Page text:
As a varminter, an Oregon resident and an older man, I tend to think more pragmatically. I have fired at varmints that were 250+ yards away. In truth, the crosshairs of my 12X scopes completely subtend the tiny body of a sage rat at that distance but still make jackrabbits vulnerable. A few of the alfalfa pivots where I shoot are about 500 yards in diameter, and here I encounter the humbling reality that my vision does not accommodate small targets well at that distance. Given a "normal" distance of 250-300 yards, and the fact that most of my .22 centerfires provide high velocities, the wind doesn't have much time to act on those bullets.
Most of my shooting with the .204 has been with the generous supply of 32 grain bullets I have on my shelves, and the effect on target has been decisive, impressive. I typically load my .223 with 50 grain bullets, and my .22-250 with 55 grain bullets, and all are excellent performers.
An alfalfa pivot is as flat as a phonograph record for its diameter and crosswinds are unavoidable. As I move around the circumference of the pivot for better position or sunlight, the direction of that crosswind will change. At this writing, crosswinds have not been a concern requiring more than a half-body or full-body width correction into the wind at longer distances.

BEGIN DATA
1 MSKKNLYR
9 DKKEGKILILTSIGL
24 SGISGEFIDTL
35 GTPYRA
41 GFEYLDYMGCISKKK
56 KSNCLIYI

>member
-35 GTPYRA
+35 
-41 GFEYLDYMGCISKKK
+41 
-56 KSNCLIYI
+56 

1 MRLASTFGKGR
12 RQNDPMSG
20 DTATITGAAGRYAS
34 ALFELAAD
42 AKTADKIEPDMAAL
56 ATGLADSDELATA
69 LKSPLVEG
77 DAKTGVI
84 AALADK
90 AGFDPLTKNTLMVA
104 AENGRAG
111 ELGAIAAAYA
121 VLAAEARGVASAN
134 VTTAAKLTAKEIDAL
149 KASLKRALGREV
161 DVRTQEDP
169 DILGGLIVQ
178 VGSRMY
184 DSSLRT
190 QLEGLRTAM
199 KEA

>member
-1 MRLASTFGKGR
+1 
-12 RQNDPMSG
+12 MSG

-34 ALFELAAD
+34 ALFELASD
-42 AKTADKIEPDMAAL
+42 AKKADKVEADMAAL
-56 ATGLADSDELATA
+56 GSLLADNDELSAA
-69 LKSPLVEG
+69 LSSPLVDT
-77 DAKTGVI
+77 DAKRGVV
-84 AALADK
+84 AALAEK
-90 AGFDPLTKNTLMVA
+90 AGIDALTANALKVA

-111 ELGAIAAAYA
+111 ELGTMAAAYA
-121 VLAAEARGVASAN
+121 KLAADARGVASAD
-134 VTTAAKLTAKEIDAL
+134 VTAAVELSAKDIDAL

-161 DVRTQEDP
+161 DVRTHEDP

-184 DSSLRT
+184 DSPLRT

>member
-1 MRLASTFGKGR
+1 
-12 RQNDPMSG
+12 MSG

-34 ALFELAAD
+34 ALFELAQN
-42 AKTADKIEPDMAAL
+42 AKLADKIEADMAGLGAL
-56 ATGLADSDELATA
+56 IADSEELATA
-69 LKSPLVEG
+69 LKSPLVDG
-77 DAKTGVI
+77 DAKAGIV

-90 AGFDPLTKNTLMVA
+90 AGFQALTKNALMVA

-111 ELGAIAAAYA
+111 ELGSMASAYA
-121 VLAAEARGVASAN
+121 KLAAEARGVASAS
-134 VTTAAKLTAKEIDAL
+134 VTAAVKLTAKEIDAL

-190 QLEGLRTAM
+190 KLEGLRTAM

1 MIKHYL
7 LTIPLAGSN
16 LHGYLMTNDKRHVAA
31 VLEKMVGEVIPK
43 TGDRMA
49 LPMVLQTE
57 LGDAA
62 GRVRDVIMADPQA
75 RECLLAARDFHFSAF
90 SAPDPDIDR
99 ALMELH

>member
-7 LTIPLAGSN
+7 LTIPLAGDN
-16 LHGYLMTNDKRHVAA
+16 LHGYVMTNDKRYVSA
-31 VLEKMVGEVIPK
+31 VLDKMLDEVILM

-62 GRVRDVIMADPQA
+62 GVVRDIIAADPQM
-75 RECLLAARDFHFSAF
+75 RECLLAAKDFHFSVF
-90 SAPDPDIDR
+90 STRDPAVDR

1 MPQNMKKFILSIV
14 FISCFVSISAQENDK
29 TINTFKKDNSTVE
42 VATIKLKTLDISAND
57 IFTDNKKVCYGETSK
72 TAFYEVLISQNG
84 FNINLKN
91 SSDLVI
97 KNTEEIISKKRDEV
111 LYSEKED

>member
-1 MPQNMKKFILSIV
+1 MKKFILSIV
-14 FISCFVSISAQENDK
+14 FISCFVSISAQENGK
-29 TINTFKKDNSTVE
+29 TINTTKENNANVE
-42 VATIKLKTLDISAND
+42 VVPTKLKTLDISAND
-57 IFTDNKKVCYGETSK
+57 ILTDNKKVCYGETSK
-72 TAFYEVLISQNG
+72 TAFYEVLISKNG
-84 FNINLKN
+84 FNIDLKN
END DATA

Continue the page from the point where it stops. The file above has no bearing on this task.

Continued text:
I don't own a chronograph because I am much less concerned with velocity than I am with accuracy, so tight groups at 100 and 200 yards are my yardstick. Since I rely on a few .22 centerfires (from .22 Hornet, .222 Rem, .223 to 22-250) I haven't found crosswind to be a concern except with the Hornet. Mild crosswinds have not been a great concern for me.
If my crosshairs subtend the body of the sage rat, I won't take the shot because I can't deliberately place the bullet. A jackrabbit is at greater hazard at longer distances, based solely on the size of the target. My limitations are self-imposed. If the crosswind is strong enough to blow my hat off my head, I'd probably wrap it up and find a cup of coffee somewhere.
Briefly, at the distances I shoot and the conditions that typically exist there, crosswinds provide no serious concern for me. Best of luck to you in the field, and thank you for your intelligent question!
BillCa on October 06, 2018:
The .204 seems interesting. How would you compare it's ballistics in the field versus a .223 using a 40 or 50 grain bullet? With the .204's light bullet, I'd worry about even a mild crosswind.
Ed Palumbo (author) from Tualatin, OR on October 06, 2018:
Robert, You've already made good choices. Candidly, the .204 Ruger doesn't kill a sage rat or woodchuck any deader than my other varmint rifles, but it was a cartridge I hadn't worked with before and I was curious. I've heard shooters swear by it and others dismissed it. It has exceeded my expectations, but so have others in my varmint battery or I'd have sold them promptly. CZ builds enviable rifles & sidearms, and I wish you a lifetime of shooting satisfaction with your .222 and .223!
robertstants on October 06, 2018:
Great article! Interesting build. I have never tried the 204 Ruger, having settled on the .222 and the .223 both by CZ I might have to take a second look at the 204.